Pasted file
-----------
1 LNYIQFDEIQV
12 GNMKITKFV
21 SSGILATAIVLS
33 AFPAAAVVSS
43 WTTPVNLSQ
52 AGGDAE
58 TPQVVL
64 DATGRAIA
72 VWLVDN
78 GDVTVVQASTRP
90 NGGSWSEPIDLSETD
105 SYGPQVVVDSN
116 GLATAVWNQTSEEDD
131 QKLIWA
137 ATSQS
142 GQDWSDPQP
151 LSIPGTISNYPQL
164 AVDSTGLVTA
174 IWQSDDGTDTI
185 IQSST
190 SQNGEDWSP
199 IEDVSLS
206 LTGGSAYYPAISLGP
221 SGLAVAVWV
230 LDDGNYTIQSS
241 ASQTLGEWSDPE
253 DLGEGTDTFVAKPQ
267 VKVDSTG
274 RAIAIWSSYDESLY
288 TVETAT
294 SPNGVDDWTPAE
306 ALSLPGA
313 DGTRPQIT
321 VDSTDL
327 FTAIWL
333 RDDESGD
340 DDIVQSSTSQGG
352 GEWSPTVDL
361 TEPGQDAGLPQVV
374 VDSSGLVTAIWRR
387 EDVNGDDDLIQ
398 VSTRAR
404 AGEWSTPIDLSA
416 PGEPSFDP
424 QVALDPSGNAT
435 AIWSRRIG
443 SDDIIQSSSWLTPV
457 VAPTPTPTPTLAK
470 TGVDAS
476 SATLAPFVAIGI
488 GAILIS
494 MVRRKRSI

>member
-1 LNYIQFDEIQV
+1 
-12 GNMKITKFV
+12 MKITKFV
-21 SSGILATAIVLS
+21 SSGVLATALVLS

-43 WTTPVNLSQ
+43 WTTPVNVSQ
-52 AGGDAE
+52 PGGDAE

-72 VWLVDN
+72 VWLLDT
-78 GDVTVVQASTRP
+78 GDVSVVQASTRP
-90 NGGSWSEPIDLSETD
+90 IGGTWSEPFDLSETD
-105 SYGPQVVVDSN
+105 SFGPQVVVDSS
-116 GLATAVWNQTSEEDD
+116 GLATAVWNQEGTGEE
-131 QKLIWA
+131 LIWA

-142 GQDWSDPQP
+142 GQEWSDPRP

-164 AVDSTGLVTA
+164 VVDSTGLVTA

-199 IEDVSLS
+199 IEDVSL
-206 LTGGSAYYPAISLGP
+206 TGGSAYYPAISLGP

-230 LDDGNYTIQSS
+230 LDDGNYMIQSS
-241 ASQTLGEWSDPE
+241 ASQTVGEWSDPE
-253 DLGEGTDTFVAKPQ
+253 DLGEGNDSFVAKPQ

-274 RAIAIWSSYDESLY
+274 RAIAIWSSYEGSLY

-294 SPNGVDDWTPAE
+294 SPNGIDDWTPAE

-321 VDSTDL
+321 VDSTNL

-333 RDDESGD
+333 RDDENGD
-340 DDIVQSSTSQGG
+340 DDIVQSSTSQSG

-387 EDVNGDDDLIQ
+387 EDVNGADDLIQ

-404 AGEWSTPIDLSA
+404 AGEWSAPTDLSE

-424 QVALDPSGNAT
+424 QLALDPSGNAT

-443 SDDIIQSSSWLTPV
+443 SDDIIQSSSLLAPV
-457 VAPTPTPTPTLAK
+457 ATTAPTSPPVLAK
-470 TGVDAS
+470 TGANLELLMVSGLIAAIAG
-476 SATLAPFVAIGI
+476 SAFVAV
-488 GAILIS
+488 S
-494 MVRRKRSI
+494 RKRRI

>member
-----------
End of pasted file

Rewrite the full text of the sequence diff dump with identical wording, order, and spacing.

1 LNYIQFDEIQV
12 GNMKITKFV
21 SSGILATAIVLS
33 AFPAAAVVSS
43 WTTPVNLSQ
52 AGGDAE
58 TPQVVL
64 DATGRAIA
72 VWLVDN
78 GDVTVVQASTRP
90 NGGSWSEPIDLSETD
105 SYGPQVVVDSN
116 GLATAVWNQTSEEDD
131 QKLIWA
137 ATSQS
142 GQDWSDPQP
151 LSIPGTISNYPQL
164 AVDSTGLVTA
174 IWQSDDGTDTI
185 IQSST
190 SQNGEDWSP
199 IEDVSLS
206 LTGGSAYYPAISLGP
221 SGLAVAVWV
230 LDDGNYTIQSS
241 ASQTLGEWSDPE
253 DLGEGTDTFVAKPQ
267 VKVDSTG
274 RAIAIWSSYDESLY
288 TVETAT
294 SPNGVDDWTPAE
306 ALSLPGA
313 DGTRPQIT
321 VDSTDL
327 FTAIWL
333 RDDESGD
340 DDIVQSSTSQGG
352 GEWSPTVDL
361 TEPGQDAGLPQVV
374 VDSSGLVTAIWRR
387 EDVNGDDDLIQ
398 VSTRAR
404 AGEWSTPIDLSA
416 PGEPSFDP
424 QVALDPSGNAT
435 AIWSRRIG
443 SDDIIQSSSWLTPV
457 VAPTPTPTPTLAK
470 TGVDAS
476 SATLAPFVAIGI
488 GAILIS
494 MVRRKRSI

>member
-1 LNYIQFDEIQV
+1 
-12 GNMKITKFV
+12 MKITKFV
-21 SSGILATAIVLS
+21 SSGVLATALVLS

-43 WTTPVNLSQ
+43 WTTPVNVSQ
-52 AGGDAE
+52 PGGDAE

-72 VWLVDN
+72 VWLLDT
-78 GDVTVVQASTRP
+78 GDVSVVQASTRP
-90 NGGSWSEPIDLSETD
+90 IGGTWSEPFDLSETD
-105 SYGPQVVVDSN
+105 SFGPQVVVDSS
-116 GLATAVWNQTSEEDD
+116 GLATAVWNQEGTGEE
-131 QKLIWA
+131 LIWA

-142 GQDWSDPQP
+142 GQEWSDPRP

-164 AVDSTGLVTA
+164 VVDSTGLVTA

-199 IEDVSLS
+199 IEDVSL
-206 LTGGSAYYPAISLGP
+206 TGGSAYYPAISLGP

-230 LDDGNYTIQSS
+230 LDDGNYMIQSS
-241 ASQTLGEWSDPE
+241 ASQTVGEWSDPE
-253 DLGEGTDTFVAKPQ
+253 DLGEGNDSFVAKPQ

-274 RAIAIWSSYDESLY
+274 RAIAIWSSYEGSLY

-294 SPNGVDDWTPAE
+294 SPNGIDDWTPAE

-321 VDSTDL
+321 VDSTNL

-333 RDDESGD
+333 RDDENGD
-340 DDIVQSSTSQGG
+340 DDIVQSSTSQSG

-387 EDVNGDDDLIQ
+387 EDVNGADDLIQ

-404 AGEWSTPIDLSA
+404 AGEWSAPTDLSE

-424 QVALDPSGNAT
+424 QLALDPSGNAT

-443 SDDIIQSSSWLTPV
+443 SDDIIQSSSLLAPV
-457 VAPTPTPTPTLAK
+457 ATTAPTSPPVLAK
-470 TGVDAS
+470 TGANLELLMVSGLIAAIAG
-476 SATLAPFVAIGI
+476 SAFVAV
-488 GAILIS
+488 S
-494 MVRRKRSI
+494 RKRRI

>member